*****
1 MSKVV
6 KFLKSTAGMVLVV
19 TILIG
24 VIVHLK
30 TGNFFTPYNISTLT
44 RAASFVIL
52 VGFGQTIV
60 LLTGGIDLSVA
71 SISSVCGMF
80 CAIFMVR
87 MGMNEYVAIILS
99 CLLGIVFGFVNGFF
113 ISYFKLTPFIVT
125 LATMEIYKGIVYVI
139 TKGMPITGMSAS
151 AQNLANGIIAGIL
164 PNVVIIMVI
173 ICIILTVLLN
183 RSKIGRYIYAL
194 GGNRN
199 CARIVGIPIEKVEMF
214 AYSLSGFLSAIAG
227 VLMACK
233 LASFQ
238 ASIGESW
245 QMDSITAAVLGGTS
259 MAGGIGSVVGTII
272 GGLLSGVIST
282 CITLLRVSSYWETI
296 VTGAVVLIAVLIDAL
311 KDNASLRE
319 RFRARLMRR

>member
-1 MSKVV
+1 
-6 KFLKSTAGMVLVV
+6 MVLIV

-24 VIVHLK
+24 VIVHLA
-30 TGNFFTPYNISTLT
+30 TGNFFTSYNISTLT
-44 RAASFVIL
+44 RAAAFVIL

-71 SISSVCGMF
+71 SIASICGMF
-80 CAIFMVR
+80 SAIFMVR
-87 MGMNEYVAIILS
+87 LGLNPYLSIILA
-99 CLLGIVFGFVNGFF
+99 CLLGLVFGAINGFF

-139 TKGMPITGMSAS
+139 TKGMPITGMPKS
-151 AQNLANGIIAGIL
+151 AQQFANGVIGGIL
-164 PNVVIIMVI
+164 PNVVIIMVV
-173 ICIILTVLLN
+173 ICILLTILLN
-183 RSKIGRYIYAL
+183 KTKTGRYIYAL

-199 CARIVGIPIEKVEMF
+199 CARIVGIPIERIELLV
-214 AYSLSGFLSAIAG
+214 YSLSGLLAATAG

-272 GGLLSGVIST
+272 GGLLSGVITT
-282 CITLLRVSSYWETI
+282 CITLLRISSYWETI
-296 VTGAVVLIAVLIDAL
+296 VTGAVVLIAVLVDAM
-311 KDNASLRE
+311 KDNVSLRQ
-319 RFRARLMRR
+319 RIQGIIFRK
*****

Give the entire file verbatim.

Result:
1 MSKVV
6 KFLKSTAGMVLVV
19 TILIG
24 VIVHLK
30 TGNFFTPYNISTLT
44 RAASFVIL
52 VGFGQTIV
60 LLTGGIDLSVA
71 SISSVCGMF
80 CAIFMVR
87 MGMNEYVAIILS
99 CLLGIVFGFVNGFF
113 ISYFKLTPFIVT
125 LATMEIYKGIVYVI
139 TKGMPITGMSAS
151 AQNLANGIIAGIL
164 PNVVIIMVI
173 ICIILTVLLN
183 RSKIGRYIYAL
194 GGNRN
199 CARIVGIPIEKVEMF
214 AYSLSGFLSAIAG
227 VLMACK
233 LASFQ
238 ASIGESW
245 QMDSITAAVLGGTS
259 MAGGIGSVVGTII
272 GGLLSGVIST
282 CITLLRVSSYWETI
296 VTGAVVLIAVLIDAL
311 KDNASLRE
319 RFRARLMRR

>member
-1 MSKVV
+1 
-6 KFLKSTAGMVLVV
+6 MVLIV

-24 VIVHLK
+24 VIVHLA
-30 TGNFFTPYNISTLT
+30 TGNFFTSYNISTLT
-44 RAASFVIL
+44 RAAAFVIL

-71 SISSVCGMF
+71 SIASICGMF
-80 CAIFMVR
+80 SAIFMVR
-87 MGMNEYVAIILS
+87 LGLNPYLSIILA
-99 CLLGIVFGFVNGFF
+99 CLLGLVFGAINGFF

-139 TKGMPITGMSAS
+139 TKGMPITGMPKS
-151 AQNLANGIIAGIL
+151 AQQFANGVIGGIL
-164 PNVVIIMVI
+164 PNVVIIMVV
-173 ICIILTVLLN
+173 ICILLTILLN
-183 RSKIGRYIYAL
+183 KTKTGRYIYAL

-199 CARIVGIPIEKVEMF
+199 CARIVGIPIERIELLV
-214 AYSLSGFLSAIAG
+214 YSLSGLLAATAG

-272 GGLLSGVIST
+272 GGLLSGVITT
-282 CITLLRVSSYWETI
+282 CITLLRISSYWETI
-296 VTGAVVLIAVLIDAL
+296 VTGAVVLIAVLVDAM
-311 KDNASLRE
+311 KDNVSLRQ
-319 RFRARLMRR
+319 RIQGIIFRK